thanks for taking the time to reply. and i'd like to apologize if my blog post was confusing, but there is no question that the doctrina china exists. the only known copy is in the vatican library.

i decided to send feedback after reading dr. queena's lee's column because i am doing research on the history of the book in the philippines as a phd student in university of toronto, and i believe that the chinese have been rendered invisible when references are made to the doctrina christiana in spanish and tagalog as the first book printed in the philippines. what about the other book in chinese? the reference to one book printed in 1593 is more common in popular publications and tv shows. and the lack of acknowledgment of the existence of the other book, aside from being less than truthful, only reinforces the notion that the important role the chinese have played in philippine history continues to be ignored.

in this regard, i hope you will have time to read the article by P. van der Loon [“The Manila incunabula and early Hokkien studies,” Asia Major 12 (1966), 1-43], upon which i and other researchers have based our conclusion that the doctrina china was printed after 1593. it should be available in many libraries because the national historical institute printed copies in the 70s, but if you can't find a copy, i'll gladly bring a copy to your office.

i'm hoping you can take a look at his article because van der loon was a sinologist who looked at the text of the shih-lu and the doctrina china, and concluded that some of the chinese characters used in the latter prove that it must have been printed many years after 1593.


Libraries and "The Great Book Blockade of 2009"

A column by Manolo Quezon (Philippine Daily Inquirer, 4 May 2009) on "The Great Book Blockade of 2009" brought a topic that had yet to make it into the news to the attention of a wider audience. Quezon's column is also reproduced on his blog, which has allowed readers to respond. He also posted additional material and updates before and after his column was published.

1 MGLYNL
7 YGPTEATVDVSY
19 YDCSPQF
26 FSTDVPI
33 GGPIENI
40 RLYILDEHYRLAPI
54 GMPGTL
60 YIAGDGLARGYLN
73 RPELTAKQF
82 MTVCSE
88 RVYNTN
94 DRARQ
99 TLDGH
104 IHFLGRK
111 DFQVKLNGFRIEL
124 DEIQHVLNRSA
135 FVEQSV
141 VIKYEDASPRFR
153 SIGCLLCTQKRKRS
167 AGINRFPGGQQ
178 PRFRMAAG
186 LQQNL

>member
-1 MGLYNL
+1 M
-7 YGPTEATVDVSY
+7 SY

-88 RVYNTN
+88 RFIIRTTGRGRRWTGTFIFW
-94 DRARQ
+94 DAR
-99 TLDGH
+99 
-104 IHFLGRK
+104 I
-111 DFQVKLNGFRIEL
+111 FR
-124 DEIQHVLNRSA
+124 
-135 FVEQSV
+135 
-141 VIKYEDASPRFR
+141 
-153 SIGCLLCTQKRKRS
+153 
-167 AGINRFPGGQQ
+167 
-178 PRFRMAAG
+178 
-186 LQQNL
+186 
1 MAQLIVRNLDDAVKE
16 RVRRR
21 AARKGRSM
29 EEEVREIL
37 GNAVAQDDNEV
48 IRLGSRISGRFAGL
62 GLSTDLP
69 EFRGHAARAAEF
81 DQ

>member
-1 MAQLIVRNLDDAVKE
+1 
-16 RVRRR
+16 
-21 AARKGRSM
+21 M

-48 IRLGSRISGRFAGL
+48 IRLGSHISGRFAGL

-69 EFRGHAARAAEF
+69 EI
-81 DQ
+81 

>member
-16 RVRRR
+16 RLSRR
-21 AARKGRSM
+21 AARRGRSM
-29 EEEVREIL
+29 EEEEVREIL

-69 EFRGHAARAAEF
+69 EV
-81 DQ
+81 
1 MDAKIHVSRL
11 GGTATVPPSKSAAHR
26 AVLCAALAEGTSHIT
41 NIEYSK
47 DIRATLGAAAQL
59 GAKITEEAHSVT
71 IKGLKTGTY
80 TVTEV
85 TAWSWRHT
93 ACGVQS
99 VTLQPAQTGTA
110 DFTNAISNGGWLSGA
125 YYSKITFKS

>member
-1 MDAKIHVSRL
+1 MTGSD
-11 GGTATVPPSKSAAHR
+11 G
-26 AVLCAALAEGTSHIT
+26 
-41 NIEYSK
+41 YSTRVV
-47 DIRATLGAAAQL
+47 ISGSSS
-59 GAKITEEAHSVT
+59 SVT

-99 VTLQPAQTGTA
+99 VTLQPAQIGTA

The basis for what Quezon wrote was an article by Robin Hemley, also entitled "The Great Book Blockade of 2009," in a foreign publication. Bloggers have reacted in various ways, but I think the most informed analysis is at Bibliophile Stalker, where the following may be found:

Clarifying The Great Book Blockade of 2009
More The Great Philippine Book Blockade of 2009 Fallacies
Robin Hemley Responds
There will probably be more, so add the blog to your RSS reader or bookmark it.

At this point, all I can say is that librarians should be even more concerned about delays or taxes on the importation of books than the average book lover. Why? Unlike individuals, librarians don't buy one, two or even ten books at a time, they order hundreds. Then there's the reality that most library collections in the Philippines, like bookstores, are made up of imported books. (Even if libraries had the budget to buy all the latest Filipiniana available, the truth is that there aren't enough new titles published locally every year to justify the effort of hunting them all down. But that's another problem altogether.) Hence, new titles are primarily imported ones. Librarians don't usually order directly from publishers or online bookstores, they place their orders through book dealers. The "blockade," if nothing is done, will strain already tight budgets even more and delay deliveries of new books even further.

I am not, however, a practicing librarian. So I invite my colleagues who read my blog—especially the acquisitions librarians—to comment and/or correct my simple (and perhaps simplistic?) understanding of how this problem affects libraries.


Related Posts Plugin for WordPress, Blogger...